Powers of the Windemere Seas: Pesky Pirates

Black Sails

Can’t talk about the good guys without touching the bad guys, but these aren’t always the bad guys.  Close enough though.  Pirates are a favorite enemy in adventure stories.  Either they’re the main villains, the opposing army, the minions, or a momentary problem that the heroes stumbled into.  For some reason, fantasy stories have oceans full of wandering pirates that pray they never run into a protagonist.  Let’s be serious here.  If they do run into a main character then their fate is a choice between death and noble heroism.  That second option only happens if they have lines beyond ‘Arrrrr!’.  ‘Tis a difficult life for a buccaneer in fantasy.

Seriously though, it is always a lot of fun to write pirates in a fantasy setting.  They have such a hodgepodge of personalities, quirks, and gear.  Think about how they loot ships for money and resupplying.  The collection of magical items alone makes them a fairly unpredictable force.  You don’t know if you’re getting a swashbuckler with a regular sword, enchanted sword, magic boots, or a wand of fire wasps up their sleeve.  This is a reason why the navy hasn’t wiped out the pirates too.  It’s difficult to plan against a force that isn’t a unified group.  Every ship for herself with some flimsy alliances and nothing more than common rules to join them.

Now, I am making pirates seem rather goofy and random here.  They can always be that sometimes.  Yet, they are a major threat or a great ally depending on what happens.  Most times, a pirate will be selfish and become a hindrance if they join a team.  Their nature is to look out for themselves, their crew mates, and their ship.  So there is a loyalty similar to what the navy has.  Both have a foundation of family in a way, but they deal with betrayal a lot differently.  Navy will fire or jail you while pirates will kill you.  Usually since they could also turn a traitorous crewman over to the authorities for the reward by using a middleman that gets a cut.  In this way, the Windemere pirates are very cunning and most of those that rise up the ranks study the history of their profession.  These aren’t stupid or lazy people.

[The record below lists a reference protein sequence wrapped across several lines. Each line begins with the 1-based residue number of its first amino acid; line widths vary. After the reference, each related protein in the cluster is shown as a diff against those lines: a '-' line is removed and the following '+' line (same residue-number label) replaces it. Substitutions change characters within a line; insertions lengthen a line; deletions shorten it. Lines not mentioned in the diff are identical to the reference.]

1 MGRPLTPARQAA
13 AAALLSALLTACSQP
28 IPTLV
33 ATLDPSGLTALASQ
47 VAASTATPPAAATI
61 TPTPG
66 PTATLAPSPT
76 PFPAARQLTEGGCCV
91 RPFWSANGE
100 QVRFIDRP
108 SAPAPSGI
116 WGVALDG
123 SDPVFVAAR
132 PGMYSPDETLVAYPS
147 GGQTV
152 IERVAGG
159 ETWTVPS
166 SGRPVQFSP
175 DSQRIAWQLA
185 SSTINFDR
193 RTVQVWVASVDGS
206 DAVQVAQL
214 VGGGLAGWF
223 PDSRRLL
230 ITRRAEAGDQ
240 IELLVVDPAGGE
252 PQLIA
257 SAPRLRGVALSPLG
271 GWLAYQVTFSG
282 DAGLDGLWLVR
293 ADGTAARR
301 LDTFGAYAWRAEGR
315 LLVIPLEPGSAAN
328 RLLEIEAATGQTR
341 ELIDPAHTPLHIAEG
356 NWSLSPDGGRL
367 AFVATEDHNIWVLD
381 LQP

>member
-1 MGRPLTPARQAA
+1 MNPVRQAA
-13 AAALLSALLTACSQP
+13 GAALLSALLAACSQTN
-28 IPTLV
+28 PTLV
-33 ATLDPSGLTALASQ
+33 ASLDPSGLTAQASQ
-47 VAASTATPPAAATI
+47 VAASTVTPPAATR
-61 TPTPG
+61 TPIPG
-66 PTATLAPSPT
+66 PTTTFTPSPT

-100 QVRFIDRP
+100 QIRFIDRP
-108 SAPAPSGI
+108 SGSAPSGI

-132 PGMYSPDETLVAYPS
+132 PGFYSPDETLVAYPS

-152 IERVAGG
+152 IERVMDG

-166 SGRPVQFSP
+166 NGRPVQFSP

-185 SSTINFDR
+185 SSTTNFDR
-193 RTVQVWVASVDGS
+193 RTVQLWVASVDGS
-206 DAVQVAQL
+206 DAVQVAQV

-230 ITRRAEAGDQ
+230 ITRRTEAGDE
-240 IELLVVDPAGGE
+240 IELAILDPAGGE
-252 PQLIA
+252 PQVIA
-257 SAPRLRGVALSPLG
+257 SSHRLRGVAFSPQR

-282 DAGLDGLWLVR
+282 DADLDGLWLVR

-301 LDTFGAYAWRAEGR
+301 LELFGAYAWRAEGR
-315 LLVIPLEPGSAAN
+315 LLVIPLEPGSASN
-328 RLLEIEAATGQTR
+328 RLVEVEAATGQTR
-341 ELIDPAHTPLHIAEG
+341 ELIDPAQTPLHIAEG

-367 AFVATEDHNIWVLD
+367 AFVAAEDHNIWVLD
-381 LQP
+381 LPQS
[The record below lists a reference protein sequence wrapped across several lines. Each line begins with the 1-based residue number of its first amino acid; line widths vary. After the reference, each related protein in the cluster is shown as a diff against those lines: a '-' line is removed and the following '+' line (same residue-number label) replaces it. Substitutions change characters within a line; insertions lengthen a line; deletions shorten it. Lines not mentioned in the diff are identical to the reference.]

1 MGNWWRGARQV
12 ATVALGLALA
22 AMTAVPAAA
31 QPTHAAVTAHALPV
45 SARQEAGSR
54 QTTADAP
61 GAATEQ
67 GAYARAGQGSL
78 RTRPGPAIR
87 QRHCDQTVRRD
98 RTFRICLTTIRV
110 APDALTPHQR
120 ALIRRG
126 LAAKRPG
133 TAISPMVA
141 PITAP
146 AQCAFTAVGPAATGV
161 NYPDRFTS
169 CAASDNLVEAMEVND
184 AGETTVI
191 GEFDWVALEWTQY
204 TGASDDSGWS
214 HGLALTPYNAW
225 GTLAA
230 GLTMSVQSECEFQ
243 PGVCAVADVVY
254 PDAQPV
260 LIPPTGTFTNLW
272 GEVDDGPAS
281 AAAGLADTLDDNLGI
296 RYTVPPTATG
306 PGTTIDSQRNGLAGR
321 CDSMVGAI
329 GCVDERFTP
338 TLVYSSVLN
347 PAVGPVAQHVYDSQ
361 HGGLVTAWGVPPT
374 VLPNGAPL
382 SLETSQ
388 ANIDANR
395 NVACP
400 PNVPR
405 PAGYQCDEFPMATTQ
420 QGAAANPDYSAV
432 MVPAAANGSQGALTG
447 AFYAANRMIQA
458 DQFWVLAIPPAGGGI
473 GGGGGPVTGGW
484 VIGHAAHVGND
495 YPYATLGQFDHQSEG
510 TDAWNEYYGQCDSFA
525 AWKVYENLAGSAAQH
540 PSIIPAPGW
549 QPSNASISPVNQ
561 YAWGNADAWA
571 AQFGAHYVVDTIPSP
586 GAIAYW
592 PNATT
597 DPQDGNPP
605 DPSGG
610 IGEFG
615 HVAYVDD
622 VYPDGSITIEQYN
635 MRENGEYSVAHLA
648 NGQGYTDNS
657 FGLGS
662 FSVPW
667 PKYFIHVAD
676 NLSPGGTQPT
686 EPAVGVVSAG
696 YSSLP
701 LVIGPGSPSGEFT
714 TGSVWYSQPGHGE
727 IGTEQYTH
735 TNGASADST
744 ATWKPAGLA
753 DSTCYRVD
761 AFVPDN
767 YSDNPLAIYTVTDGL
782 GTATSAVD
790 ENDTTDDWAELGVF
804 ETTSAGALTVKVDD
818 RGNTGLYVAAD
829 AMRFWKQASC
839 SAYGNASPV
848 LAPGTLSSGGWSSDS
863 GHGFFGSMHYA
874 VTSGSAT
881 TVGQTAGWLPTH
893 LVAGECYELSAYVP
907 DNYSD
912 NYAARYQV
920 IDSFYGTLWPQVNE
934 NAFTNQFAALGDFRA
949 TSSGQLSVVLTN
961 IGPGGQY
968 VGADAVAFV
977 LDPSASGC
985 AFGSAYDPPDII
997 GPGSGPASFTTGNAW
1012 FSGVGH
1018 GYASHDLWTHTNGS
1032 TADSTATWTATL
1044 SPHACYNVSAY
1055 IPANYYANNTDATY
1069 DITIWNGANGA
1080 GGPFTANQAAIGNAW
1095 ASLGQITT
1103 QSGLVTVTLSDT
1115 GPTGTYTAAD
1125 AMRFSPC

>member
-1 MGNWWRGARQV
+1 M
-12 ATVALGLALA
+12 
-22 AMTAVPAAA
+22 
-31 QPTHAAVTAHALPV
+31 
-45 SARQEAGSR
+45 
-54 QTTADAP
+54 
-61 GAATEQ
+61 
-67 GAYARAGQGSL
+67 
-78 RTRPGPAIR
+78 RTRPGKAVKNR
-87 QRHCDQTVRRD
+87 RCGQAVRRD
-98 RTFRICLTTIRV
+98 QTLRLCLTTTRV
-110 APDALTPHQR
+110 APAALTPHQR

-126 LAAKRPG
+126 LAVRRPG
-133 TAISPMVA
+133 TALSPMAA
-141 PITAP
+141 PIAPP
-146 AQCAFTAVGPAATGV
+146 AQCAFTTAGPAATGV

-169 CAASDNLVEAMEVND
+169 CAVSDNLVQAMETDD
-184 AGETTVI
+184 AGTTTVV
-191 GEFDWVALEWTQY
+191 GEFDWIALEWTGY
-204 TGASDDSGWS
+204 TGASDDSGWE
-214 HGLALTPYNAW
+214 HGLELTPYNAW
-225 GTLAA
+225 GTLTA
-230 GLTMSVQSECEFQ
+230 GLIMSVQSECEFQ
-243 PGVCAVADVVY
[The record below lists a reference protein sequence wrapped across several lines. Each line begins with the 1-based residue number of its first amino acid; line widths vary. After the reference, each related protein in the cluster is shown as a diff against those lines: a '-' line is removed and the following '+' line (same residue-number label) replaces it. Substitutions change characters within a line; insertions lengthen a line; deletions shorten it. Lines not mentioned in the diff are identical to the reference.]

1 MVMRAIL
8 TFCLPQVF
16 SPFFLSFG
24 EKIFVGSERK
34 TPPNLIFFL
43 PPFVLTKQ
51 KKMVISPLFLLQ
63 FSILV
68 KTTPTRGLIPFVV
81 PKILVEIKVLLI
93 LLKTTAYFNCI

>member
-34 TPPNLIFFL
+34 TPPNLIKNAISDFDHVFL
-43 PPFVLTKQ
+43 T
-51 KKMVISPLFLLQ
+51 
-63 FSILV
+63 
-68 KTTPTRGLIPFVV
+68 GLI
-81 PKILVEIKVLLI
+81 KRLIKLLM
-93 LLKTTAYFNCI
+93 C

My pirates do tend to be more like the ones you see on TV and in movies.  If they show up as bad guys then they’re fairly aggressive and most will fight to the last man.  Those that show up as good guys are jovial, tough, and will leave as soon as they lose interest in the adventure.  I should say typically because there are a few series that involve pirates to some extent.  One has them in a closed off area and the ‘crew’ are people taken from various worlds.  Still trying to figure that one out or see if I should simply make them all different types of pirates.  Another has a character who decides to become the pirate captain of a ship and crews it with elementals.  So, it’s hard to put them into the same category as the standards.

I would say as far as power and influence goes, the pirates have a leg up on the navy because they travel everywhere.  With no kingdom to control them, they only have their whims and desires to restrain their travels.  Probably makes them rather appealing to people in that world too.  Also, it’s the big reason you will see them turn up more often in my stories.

About Charles Yallowitz

Charles E. Yallowitz was born, raised, and educated in New York. Then he spent a few years in Florida, realized his fear of alligators, and moved back to the Empire State. When he isn't working hard on his epic fantasy stories, Charles can be found cooking or going on whatever adventure his son has planned for the day. 'Legends of Windemere' is his first series, but it certainly won't be his last.